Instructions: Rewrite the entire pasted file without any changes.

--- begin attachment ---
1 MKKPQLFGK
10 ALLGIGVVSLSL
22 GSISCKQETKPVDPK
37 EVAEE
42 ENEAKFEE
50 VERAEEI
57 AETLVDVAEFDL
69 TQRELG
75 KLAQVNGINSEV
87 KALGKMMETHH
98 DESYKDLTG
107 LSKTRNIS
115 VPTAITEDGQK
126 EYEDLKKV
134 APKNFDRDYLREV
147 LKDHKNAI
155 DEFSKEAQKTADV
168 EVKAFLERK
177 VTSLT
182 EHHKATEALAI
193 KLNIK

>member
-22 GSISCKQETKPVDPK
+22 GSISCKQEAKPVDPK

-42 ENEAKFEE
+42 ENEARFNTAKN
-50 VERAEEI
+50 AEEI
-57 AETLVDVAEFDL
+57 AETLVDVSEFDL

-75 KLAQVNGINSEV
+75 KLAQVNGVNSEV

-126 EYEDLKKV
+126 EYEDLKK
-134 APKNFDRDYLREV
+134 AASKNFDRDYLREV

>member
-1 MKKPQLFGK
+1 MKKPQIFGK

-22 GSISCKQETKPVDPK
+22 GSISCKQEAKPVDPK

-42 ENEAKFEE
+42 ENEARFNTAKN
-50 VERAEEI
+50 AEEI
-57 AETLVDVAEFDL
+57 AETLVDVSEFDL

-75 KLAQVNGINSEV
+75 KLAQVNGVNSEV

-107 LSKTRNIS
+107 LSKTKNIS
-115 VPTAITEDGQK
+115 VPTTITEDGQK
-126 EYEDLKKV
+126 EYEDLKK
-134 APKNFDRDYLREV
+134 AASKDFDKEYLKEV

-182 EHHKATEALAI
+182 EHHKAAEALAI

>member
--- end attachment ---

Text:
1 MKKPQLFGK
10 ALLGIGVVSLSL
22 GSISCKQETKPVDPK
37 EVAEE
42 ENEAKFEE
50 VERAEEI
57 AETLVDVAEFDL
69 TQRELG
75 KLAQVNGINSEV
87 KALGKMMETHH
98 DESYKDLTG
107 LSKTRNIS
115 VPTAITEDGQK
126 EYEDLKKV
134 APKNFDRDYLREV
147 LKDHKNAI
155 DEFSKEAQKTADV
168 EVKAFLERK
177 VTSLT
182 EHHKATEALAI
193 KLNIK

>member
-22 GSISCKQETKPVDPK
+22 GSISCKQEAKPVDPK

-42 ENEAKFEE
+42 ENEARFNTAKN
-50 VERAEEI
+50 AEEI
-57 AETLVDVAEFDL
+57 AETLVDVSEFDL

-75 KLAQVNGINSEV
+75 KLAQVNGVNSEV

-126 EYEDLKKV
+126 EYEDLKK
-134 APKNFDRDYLREV
+134 AASKNFDRDYLREV

>member
-1 MKKPQLFGK
+1 MKKPQIFGK

-22 GSISCKQETKPVDPK
+22 GSISCKQEAKPVDPK

-42 ENEAKFEE
+42 ENEARFNTAKN
-50 VERAEEI
+50 AEEI
-57 AETLVDVAEFDL
+57 AETLVDVSEFDL

-75 KLAQVNGINSEV
+75 KLAQVNGVNSEV

-107 LSKTRNIS
+107 LSKTKNIS
-115 VPTAITEDGQK
+115 VPTTITEDGQK
-126 EYEDLKKV
+126 EYEDLKK
-134 APKNFDRDYLREV
+134 AASKDFDKEYLKEV

-182 EHHKATEALAI
+182 EHHKAAEALAI

>member